Taiwan ranked as top 'full democracy' in Asia, 8th globally

02/10/2022 10:36 PM
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A group of people take a selfie photo with the Republic of China (Taiwan) flag. CNA file photo
A group of people take a selfie photo with the Republic of China (Taiwan) flag. CNA file photo

Taipei, Feb. 10 (CNA) Taiwan has been ranked as the No. 1 "full democracy" in Asia, jumping three places in the 2021 Democracy Index rankings from the previous year, according to a report released Thursday by the Economist Intelligence Unit (EIU).

Globally, Taiwan has climbed to 8th position, from 11th in 2020, scoring 8.99 out of 10, the EIU report showed.

Regionally, Taiwan was the top ranked "full democracy," ahead of Japan and South Korea.

"Asia and Australasia have five 'full democracies,' including three Asian ones (Japan, South Korea and Taiwan), alongside Australia and New Zealand," the report said.

The index is based on five categories -- electoral process and pluralism, civil liberties, the functioning of government, political participation, and political culture -- and assesses the state of democracy in 167 countries and regions worldwide.

Based on a range of indicators, each country is given an overall score out of a maximum 10 and is classified as either a "full democracy," "flawed democracy," "hybrid regime," or "authoritarian regime."

According to the EIU, the developed countries of Western Europe continued to dominate globally in 2021, with 12 of the total 21 ranked as "full democracies."

The EIU report showed that Taiwan was the only country in Asia listed in the top 10 worldwide, while Norway topped the global rankings with a score of 9.75, followed by New Zealand (9.37), Finland (9.27), Sweden (9.26), Iceland (9.18), Denmark (9.09) and Ireland (9.00).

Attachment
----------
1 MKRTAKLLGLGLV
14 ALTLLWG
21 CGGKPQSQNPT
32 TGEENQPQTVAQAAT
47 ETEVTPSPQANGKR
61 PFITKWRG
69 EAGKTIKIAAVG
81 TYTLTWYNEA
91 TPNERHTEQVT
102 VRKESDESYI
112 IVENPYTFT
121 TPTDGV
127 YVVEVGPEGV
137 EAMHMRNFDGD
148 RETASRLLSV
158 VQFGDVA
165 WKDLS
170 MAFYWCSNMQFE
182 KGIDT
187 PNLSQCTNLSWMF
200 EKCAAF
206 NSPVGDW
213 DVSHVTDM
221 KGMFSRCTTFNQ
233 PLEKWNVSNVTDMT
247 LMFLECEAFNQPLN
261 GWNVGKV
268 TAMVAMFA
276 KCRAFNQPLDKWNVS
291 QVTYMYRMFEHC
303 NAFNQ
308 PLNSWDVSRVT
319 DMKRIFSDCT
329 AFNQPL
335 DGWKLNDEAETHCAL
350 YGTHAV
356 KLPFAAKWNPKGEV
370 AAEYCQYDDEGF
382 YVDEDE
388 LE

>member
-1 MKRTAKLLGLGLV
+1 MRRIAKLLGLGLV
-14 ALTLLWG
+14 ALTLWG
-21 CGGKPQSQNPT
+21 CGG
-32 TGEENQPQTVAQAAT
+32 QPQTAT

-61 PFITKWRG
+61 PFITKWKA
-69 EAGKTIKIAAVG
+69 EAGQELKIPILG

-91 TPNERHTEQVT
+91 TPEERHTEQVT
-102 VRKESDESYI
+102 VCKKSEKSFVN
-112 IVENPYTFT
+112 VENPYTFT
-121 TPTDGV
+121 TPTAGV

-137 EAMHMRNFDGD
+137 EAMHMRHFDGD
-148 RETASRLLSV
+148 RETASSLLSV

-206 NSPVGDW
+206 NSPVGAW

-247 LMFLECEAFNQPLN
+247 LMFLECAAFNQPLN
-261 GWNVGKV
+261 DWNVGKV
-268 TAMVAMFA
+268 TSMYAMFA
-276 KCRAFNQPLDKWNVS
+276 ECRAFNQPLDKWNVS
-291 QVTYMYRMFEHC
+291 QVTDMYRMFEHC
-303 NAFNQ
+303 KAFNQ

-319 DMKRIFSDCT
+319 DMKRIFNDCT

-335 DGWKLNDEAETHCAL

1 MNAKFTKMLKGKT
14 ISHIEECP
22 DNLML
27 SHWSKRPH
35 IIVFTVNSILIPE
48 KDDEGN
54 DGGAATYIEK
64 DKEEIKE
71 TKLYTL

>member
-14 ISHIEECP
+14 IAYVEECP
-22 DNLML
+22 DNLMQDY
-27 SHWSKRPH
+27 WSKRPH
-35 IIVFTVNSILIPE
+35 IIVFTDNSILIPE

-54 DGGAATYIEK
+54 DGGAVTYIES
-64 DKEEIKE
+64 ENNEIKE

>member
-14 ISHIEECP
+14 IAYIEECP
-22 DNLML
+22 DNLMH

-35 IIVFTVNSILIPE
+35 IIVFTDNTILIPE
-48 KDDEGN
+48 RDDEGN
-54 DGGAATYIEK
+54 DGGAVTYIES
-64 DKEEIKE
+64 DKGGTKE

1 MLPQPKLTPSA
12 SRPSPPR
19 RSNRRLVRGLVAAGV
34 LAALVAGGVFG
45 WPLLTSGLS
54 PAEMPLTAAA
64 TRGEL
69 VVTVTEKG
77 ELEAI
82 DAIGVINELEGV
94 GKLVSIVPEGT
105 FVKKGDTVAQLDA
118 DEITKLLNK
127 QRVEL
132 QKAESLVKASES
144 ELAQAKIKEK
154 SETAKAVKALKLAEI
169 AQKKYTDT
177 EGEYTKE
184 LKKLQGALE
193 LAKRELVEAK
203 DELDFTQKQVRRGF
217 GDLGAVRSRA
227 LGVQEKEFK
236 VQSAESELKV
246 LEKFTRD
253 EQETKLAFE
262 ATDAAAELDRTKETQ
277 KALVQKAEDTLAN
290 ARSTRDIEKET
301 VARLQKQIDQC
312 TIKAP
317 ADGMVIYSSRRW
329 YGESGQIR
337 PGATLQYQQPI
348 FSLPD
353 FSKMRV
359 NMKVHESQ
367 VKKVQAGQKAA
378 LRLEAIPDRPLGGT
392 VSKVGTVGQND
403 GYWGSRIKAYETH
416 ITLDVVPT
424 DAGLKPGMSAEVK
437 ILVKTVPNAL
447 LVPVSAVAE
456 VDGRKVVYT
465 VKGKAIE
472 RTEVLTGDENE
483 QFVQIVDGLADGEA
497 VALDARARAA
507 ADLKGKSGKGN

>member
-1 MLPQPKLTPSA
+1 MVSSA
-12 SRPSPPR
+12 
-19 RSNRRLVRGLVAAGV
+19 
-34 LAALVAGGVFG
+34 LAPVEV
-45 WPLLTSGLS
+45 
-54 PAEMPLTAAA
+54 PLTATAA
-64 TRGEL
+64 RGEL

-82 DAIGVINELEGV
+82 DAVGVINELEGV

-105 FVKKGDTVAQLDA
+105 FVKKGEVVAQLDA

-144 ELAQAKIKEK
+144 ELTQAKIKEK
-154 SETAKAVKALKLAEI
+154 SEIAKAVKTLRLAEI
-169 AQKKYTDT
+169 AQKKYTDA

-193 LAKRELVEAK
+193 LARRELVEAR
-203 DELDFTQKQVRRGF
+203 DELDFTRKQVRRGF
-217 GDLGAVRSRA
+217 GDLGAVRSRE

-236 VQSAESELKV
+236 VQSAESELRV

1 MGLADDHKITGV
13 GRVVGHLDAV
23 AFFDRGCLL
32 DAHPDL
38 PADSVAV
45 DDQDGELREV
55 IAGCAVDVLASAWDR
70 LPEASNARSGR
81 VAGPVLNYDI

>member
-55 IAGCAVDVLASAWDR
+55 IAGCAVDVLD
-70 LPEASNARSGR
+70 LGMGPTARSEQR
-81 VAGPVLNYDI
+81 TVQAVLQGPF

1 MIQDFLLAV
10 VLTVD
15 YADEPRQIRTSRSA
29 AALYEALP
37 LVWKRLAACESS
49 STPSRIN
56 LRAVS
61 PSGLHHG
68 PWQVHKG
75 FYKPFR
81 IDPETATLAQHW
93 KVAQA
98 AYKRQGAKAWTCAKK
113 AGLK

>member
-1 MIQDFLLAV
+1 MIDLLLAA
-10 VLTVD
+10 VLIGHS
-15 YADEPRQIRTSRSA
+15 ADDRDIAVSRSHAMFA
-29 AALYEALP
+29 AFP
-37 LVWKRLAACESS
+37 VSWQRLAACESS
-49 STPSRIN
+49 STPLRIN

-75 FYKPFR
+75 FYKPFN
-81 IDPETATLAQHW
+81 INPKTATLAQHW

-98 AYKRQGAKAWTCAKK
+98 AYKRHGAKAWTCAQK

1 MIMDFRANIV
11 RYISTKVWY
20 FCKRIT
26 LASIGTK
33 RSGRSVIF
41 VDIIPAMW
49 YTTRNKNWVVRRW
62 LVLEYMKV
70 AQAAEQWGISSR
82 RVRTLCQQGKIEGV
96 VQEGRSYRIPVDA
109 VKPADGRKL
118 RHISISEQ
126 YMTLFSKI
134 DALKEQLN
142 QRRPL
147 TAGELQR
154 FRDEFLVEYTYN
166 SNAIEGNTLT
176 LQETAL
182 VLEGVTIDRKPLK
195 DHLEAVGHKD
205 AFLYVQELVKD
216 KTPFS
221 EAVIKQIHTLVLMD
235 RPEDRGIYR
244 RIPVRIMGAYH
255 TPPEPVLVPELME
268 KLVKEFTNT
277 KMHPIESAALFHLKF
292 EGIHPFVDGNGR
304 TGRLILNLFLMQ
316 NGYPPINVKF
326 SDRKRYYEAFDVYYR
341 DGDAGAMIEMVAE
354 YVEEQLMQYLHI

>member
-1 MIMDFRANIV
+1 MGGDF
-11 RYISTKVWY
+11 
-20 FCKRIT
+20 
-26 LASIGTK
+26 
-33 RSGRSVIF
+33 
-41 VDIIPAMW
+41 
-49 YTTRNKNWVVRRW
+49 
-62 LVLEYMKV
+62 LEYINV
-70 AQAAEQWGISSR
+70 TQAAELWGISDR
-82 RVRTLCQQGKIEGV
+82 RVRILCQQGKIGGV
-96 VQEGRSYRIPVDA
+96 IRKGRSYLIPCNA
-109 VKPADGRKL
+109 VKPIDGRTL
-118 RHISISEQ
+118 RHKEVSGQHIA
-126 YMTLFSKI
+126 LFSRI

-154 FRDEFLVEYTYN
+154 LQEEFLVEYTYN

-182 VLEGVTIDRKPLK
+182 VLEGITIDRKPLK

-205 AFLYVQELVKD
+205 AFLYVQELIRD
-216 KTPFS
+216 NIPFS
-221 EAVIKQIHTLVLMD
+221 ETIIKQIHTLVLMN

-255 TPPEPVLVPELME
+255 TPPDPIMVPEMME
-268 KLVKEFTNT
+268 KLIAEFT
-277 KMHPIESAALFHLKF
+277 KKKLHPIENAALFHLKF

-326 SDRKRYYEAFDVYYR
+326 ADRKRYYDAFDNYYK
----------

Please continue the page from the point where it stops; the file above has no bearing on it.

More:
EIU video

Australia and Switzerland were tied in ninth place with a score of 8.90, ahead of the Netherlands (8.88), Canada (8.87), Uruguay (8.85), Luxembourg (8.68) and Germany (8.67), which were ranked 11th to 15th.

Meanwhile, the United States was ranked 26th and classified as a "flawed democracy."

In the 2021 index, the EIU also noted that the number of "full democracies" fell from 13 in 2020 to 12 in 2021, with Spain, ranked 24th, slipping into the ranks of "flawed democracies."

At the bottom of the rankings were North Korea, Myanmar and Afghanistan, placing 165th to 167th.

Similar to last year, the report touched on the impact of the COVID-19 pandemic on democracy and freedom around the world.

"The pandemic has resulted in an unprecedented withdrawal of civil liberties among developed democracies and authoritarian regimes alike, through the imposition of lockdowns and restrictions on travelling and, increasingly, the introduction of 'green passes' requiring proof of vaccination against COVID-19 for participation in public life," it said.

The EIU's first Democracy Index report was issued in 2006.

(By Tsao Yu-fan and Ko Lin)

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